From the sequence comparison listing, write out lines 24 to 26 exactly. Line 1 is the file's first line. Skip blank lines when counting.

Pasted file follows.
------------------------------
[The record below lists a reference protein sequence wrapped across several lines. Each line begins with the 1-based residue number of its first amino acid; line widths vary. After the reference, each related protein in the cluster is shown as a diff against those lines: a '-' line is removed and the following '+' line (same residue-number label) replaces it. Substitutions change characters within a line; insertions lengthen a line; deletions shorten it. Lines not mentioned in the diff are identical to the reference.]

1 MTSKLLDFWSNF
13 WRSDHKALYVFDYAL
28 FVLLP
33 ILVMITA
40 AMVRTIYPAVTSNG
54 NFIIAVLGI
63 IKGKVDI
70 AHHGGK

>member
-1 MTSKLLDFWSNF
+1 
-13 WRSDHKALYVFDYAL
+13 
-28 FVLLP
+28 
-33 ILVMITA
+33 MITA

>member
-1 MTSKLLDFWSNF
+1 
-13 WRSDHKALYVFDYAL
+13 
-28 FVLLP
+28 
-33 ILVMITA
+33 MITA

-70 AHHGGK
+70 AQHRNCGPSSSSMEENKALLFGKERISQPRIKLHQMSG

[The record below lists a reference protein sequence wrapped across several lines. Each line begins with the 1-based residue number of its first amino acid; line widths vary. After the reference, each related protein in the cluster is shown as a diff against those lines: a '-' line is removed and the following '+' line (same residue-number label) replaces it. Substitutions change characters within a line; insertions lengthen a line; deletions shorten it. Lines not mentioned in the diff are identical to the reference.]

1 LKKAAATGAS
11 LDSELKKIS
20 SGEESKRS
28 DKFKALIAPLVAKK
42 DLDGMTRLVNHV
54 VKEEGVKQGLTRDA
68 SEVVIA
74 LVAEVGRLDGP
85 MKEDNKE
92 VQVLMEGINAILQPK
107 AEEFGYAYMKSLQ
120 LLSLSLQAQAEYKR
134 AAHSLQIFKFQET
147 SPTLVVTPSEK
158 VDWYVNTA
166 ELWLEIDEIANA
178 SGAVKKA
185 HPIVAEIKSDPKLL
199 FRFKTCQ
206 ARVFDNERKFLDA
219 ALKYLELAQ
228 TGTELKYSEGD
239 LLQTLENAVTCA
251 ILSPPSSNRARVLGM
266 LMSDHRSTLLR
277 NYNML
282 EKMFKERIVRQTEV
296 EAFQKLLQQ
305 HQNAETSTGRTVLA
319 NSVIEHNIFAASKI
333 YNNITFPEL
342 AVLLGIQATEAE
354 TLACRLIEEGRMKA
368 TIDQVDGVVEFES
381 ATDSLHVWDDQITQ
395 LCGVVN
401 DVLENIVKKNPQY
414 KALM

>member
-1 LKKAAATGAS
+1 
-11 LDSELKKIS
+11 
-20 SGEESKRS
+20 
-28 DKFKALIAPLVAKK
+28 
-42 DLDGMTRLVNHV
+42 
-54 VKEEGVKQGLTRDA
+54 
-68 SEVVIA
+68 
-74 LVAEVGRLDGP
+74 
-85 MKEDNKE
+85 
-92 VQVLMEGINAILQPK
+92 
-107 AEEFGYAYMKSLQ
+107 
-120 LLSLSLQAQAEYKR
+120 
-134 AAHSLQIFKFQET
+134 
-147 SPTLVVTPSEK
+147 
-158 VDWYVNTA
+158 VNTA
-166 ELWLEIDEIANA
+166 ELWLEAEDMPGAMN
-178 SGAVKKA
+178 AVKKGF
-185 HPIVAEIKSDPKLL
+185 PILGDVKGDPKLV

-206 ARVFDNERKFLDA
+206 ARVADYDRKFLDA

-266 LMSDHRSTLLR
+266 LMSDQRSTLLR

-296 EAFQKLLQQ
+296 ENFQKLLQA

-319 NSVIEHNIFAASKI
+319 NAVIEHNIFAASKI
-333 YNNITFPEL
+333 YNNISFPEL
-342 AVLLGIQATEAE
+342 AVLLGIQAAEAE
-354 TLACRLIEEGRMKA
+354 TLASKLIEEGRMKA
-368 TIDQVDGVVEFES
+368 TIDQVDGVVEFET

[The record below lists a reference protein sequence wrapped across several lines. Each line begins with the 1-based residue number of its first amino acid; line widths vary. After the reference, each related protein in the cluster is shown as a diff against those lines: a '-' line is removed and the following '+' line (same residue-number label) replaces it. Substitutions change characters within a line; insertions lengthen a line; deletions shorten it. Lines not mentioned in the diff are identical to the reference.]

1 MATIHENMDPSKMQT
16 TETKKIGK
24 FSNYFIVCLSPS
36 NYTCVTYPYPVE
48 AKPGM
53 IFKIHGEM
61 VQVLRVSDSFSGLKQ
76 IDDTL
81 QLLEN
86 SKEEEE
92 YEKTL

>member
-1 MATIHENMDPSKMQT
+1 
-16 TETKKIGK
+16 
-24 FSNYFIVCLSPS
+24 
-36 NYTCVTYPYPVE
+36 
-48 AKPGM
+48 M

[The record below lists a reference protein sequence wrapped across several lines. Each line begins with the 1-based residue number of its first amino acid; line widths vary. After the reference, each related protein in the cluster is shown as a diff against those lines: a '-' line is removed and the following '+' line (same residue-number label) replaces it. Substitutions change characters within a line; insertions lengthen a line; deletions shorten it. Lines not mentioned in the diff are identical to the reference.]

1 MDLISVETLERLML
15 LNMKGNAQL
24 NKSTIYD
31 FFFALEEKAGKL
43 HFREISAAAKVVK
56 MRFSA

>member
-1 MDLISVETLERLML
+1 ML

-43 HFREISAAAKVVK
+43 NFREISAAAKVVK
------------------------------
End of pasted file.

-28 FVLLP
+28 
-33 ILVMITA